In 2010, two former Wells Fargo employees filed a discrimination lawsuit in which they pointed to unethical sales activities and unauthorized account openings at the Company. Id. ¶¶ 26, 214.

         In 2012, seven former Wells Fargo employees filed a complaint asserting similar allegations. Id. ¶¶ 33, 217.

         In 2013, another former employee filed a lawsuit “alleging she was retaliated against and wrongfully terminated after her supervisor forced her to open accounts in the names of family members.” Id. ¶¶ 35, 218.

         G. Communications to Stumpf and Human Resources Executives in 2011

         In 2011, two branch managers ‒ one in New Jersey and one in Arizona ‒ emailed Stumpf warning him that employees were creating fake accounts to meet the company's sales quotas. Id. ¶ 28. One of those branch managers, Rasheeda Kamar, stated in her email that she was fired after failing to meet sales quotas because she did not tolerate the creation of fake accounts. Id. ¶ 200. The other branch manager, Ricky Hansen, reported the fraudulent accounts to Human Resources and EthicsLine. Id. ¶ 201-02. He was fired a month later for improperly looking up the fraudulent account information, which he did at EthicsLine's request. Id.

         H. Los Angeles Times Article in December 2013

         On December 21, 2013, the Los Angeles Times published an article reporting that, “[t]o meet quotas, [Wells Fargo] employees have opened unneeded accounts for customers, ordered credit cards without customers' permission and forged client signatures on paperwork.” Id. ¶ 37. The article further noted “[t]he relentless pressure to sell [that] has battered employee morale and led to ethical breaches.” Id. The article's conclusions were based on “a review of internal bank documents and court records, and from interviews with 28 former and seven current Wells Fargo employees who worked at bank branches in nine states, including California.” Id.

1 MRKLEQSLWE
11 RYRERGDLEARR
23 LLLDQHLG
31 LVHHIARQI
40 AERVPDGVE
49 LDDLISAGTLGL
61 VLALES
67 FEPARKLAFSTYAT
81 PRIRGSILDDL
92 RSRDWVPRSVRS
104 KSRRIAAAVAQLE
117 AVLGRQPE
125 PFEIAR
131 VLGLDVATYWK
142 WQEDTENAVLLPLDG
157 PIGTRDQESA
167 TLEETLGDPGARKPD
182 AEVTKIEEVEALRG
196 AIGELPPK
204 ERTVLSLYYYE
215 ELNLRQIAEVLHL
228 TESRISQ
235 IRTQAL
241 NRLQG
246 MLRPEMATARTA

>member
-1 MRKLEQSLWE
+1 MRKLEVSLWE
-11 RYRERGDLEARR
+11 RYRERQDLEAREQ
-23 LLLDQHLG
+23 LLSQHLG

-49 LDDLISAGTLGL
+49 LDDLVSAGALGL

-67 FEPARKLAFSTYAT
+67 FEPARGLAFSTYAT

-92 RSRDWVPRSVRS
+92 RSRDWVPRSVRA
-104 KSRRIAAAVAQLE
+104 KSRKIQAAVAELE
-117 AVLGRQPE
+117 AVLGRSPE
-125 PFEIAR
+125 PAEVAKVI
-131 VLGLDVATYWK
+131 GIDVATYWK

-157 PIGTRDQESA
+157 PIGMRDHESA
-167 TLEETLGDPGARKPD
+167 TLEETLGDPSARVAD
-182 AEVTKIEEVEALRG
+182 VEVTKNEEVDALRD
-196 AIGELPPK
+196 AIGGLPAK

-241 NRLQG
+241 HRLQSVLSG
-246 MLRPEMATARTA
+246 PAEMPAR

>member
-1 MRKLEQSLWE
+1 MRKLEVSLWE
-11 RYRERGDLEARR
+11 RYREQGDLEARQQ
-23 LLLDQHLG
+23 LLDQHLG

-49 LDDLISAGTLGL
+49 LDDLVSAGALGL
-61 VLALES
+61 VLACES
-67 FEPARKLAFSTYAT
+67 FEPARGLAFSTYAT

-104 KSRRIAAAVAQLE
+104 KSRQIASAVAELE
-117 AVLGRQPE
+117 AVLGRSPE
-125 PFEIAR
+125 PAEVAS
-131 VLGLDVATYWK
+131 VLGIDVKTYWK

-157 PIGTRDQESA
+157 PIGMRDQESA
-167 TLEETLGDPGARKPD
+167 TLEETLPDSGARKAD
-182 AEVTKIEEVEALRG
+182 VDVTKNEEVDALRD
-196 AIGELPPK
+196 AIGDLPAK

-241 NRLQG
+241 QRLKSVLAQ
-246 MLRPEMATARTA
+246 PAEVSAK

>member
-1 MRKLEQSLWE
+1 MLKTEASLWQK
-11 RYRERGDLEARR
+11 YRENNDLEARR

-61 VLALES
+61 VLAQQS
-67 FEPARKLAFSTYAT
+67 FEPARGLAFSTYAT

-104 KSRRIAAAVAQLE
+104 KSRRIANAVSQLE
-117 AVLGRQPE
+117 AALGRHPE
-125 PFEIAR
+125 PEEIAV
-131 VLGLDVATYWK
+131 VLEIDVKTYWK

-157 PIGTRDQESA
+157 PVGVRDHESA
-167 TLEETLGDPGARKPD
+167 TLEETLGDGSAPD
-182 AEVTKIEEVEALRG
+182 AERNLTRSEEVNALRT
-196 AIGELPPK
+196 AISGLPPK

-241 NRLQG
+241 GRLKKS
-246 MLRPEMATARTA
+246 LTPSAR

Stumpf later admitted during his testimony before the Senate Banking Committee in September 2016 that he discussed the December 2013 Los Angeles Times article with the Board. Id. ¶ 40.

         I. Communication to Stumpf and the Board in April 2015

         On April 3, 2015, a former Wells Fargo banker mailed and emailed a letter to Stumpf and the Board advising them of ‘unethical practices in sales due to the continuous management threat of negative consequences if they did not produce ‘solutions' in double digits on daily basis, the threat has come to ‘do whatever it takes to get this [sic] numbers.'” Id. ¶¶ 44, 205. “During the next several months, the former employee repeatedly emailed Wells Fargo representatives, copying the Board, asking for updates.” Id. ¶ 44, 207.

         J. Litigation in May 2015

         The December 2013 Los Angeles Times article prompted a year-long investigation into the illicit account-creation practices by L.A. City Attorney Michael Feuer, which led to the filing on May 4, 2015 of a civil enforcement action on behalf of California consumers. Id. ¶ 42. In that complaint, the L.A. City Attorney alleged “that . . . Wells Fargo employees opened banking and financial accounts, products, and services for California customers without their knowledge or consent . . .” Id. ¶¶ 499, 172˗78, 42.